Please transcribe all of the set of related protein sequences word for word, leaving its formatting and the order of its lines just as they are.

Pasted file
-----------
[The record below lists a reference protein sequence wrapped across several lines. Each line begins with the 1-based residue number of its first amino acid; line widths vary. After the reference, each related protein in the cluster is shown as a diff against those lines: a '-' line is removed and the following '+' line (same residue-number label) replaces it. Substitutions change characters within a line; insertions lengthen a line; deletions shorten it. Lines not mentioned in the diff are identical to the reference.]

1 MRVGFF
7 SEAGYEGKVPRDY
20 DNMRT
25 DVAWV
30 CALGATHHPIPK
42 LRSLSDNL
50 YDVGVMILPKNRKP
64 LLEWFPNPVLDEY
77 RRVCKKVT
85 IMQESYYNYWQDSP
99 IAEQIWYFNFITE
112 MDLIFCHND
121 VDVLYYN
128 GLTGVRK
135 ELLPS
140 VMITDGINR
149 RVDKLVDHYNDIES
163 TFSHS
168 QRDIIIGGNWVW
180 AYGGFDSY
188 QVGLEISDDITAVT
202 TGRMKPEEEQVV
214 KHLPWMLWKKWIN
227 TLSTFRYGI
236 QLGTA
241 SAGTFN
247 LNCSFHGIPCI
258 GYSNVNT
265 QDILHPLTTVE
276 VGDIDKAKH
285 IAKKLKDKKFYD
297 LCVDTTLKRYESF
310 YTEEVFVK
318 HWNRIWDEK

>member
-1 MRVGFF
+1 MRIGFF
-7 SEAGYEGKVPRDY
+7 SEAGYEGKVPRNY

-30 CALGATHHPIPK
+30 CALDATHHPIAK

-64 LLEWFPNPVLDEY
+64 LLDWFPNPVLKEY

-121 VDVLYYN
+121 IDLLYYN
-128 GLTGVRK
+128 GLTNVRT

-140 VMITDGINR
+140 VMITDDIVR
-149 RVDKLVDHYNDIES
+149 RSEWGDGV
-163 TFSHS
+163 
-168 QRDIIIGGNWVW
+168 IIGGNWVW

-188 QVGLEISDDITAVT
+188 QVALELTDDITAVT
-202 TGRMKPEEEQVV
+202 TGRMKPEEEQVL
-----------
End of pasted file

[The record below lists a reference protein sequence wrapped across several lines. Each line begins with the 1-based residue number of its first amino acid; line widths vary. After the reference, each related protein in the cluster is shown as a diff against those lines: a '-' line is removed and the following '+' line (same residue-number label) replaces it. Substitutions change characters within a line; insertions lengthen a line; deletions shorten it. Lines not mentioned in the diff are identical to the reference.]

1 MRVGFF
7 SEAGYEGKVPRDY
20 DNMRT
25 DVAWV
30 CALGATHHPIPK
42 LRSLSDNL
50 YDVGVMILPKNRKP
64 LLEWFPNPVLDEY
77 RRVCKKVT
85 IMQESYYNYWQDSP
99 IAEQIWYFNFITE
112 MDLIFCHND
121 VDVLYYN
128 GLTGVRK
135 ELLPS
140 VMITDGINR
149 RVDKLVDHYNDIES
163 TFSHS
168 QRDIIIGGNWVW
180 AYGGFDSY
188 QVGLEISDDITAVT
202 TGRMKPEEEQVV
214 KHLPWMLWKKWIN
227 TLSTFRYGI
236 QLGTA
241 SAGTFN
247 LNCSFHGIPCI
258 GYSNVNT
265 QDILHPLTTVE
276 VGDIDKAKH
285 IAKKLKDKKFYD
297 LCVDTTLKRYESF
310 YTEEVFVK
318 HWNRIWDEK

>member
-1 MRVGFF
+1 MRIGFF
-7 SEAGYEGKVPRDY
+7 SEAGYEGKVPRNY

-30 CALGATHHPIPK
+30 CALDATHHPIAK

-64 LLEWFPNPVLDEY
+64 LLDWFPNPVLKEY

-121 VDVLYYN
+121 IDLLYYN
-128 GLTGVRK
+128 GLTNVRT

-140 VMITDGINR
+140 VMITDDIVR
-149 RVDKLVDHYNDIES
+149 RSEWGDGV
-163 TFSHS
+163 
-168 QRDIIIGGNWVW
+168 IIGGNWVW

-188 QVGLEISDDITAVT
+188 QVALELTDDITAVT
-202 TGRMKPEEEQVV
+202 TGRMKPEEEQVL